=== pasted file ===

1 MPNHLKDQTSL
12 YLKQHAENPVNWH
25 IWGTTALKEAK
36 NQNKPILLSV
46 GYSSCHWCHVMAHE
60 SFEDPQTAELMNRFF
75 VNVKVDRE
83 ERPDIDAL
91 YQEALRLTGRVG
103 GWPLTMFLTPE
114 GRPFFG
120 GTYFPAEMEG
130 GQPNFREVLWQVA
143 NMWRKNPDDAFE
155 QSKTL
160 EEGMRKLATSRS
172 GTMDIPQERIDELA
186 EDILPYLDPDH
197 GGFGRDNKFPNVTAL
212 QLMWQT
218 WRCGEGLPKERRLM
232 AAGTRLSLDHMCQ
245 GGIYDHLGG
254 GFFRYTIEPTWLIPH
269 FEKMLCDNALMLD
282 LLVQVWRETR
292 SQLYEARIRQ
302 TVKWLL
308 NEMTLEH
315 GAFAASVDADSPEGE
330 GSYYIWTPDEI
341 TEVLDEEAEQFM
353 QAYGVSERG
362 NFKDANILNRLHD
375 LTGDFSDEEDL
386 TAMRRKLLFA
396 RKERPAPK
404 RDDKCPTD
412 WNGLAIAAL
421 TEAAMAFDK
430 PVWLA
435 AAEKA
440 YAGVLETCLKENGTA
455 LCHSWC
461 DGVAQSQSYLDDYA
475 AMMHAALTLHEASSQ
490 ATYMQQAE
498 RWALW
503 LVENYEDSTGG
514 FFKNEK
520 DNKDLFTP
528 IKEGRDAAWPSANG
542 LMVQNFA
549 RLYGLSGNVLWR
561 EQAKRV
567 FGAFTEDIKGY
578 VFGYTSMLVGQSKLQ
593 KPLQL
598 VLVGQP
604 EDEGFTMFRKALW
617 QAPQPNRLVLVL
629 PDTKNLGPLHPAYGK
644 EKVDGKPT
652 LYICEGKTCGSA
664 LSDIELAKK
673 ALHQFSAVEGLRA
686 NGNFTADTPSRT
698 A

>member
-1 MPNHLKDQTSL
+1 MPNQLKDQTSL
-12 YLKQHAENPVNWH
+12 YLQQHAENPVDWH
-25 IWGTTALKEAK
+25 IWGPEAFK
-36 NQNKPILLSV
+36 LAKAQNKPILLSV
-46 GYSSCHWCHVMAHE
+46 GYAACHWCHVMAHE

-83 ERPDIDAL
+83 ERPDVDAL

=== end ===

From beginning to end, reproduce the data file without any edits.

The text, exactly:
1 MPNHLKDQTSL
12 YLKQHAENPVNWH
25 IWGTTALKEAK
36 NQNKPILLSV
46 GYSSCHWCHVMAHE
60 SFEDPQTAELMNRFF
75 VNVKVDRE
83 ERPDIDAL
91 YQEALRLTGRVG
103 GWPLTMFLTPE
114 GRPFFG
120 GTYFPAEMEG
130 GQPNFREVLWQVA
143 NMWRKNPDDAFE
155 QSKTL
160 EEGMRKLATSRS
172 GTMDIPQERIDELA
186 EDILPYLDPDH
197 GGFGRDNKFPNVTAL
212 QLMWQT
218 WRCGEGLPKERRLM
232 AAGTRLSLDHMCQ
245 GGIYDHLGG
254 GFFRYTIEPTWLIPH
269 FEKMLCDNALMLD
282 LLVQVWRETR
292 SQLYEARIRQ
302 TVKWLL
308 NEMTLEH
315 GAFAASVDADSPEGE
330 GSYYIWTPDEI
341 TEVLDEEAEQFM
353 QAYGVSERG
362 NFKDANILNRLHD
375 LTGDFSDEEDL
386 TAMRRKLLFA
396 RKERPAPK
404 RDDKCPTD
412 WNGLAIAAL
421 TEAAMAFDK
430 PVWLA
435 AAEKA
440 YAGVLETCLKENGTA
455 LCHSWC
461 DGVAQSQSYLDDYA
475 AMMHAALTLHEASSQ
490 ATYMQQAE
498 RWALW
503 LVENYEDSTGG
514 FFKNEK
520 DNKDLFTP
528 IKEGRDAAWPSANG
542 LMVQNFA
549 RLYGLSGNVLWR
561 EQAKRV
567 FGAFTEDIKGY
578 VFGYTSMLVGQSKLQ
593 KPLQL
598 VLVGQP
604 EDEGFTMFRKALW
617 QAPQPNRLVLVL
629 PDTKNLGPLHPAYGK
644 EKVDGKPT
652 LYICEGKTCGSA
664 LSDIELAKK
673 ALHQFSAVEGLRA
686 NGNFTADTPSRT
698 A

>member
-1 MPNHLKDQTSL
+1 MPNQLKDQTSL
-12 YLKQHAENPVNWH
+12 YLQQHAENPVDWH
-25 IWGTTALKEAK
+25 IWGPEAFK
-36 NQNKPILLSV
+36 LAKAQNKPILLSV
-46 GYSSCHWCHVMAHE
+46 GYAACHWCHVMAHE

-83 ERPDIDAL
+83 ERPDVDAL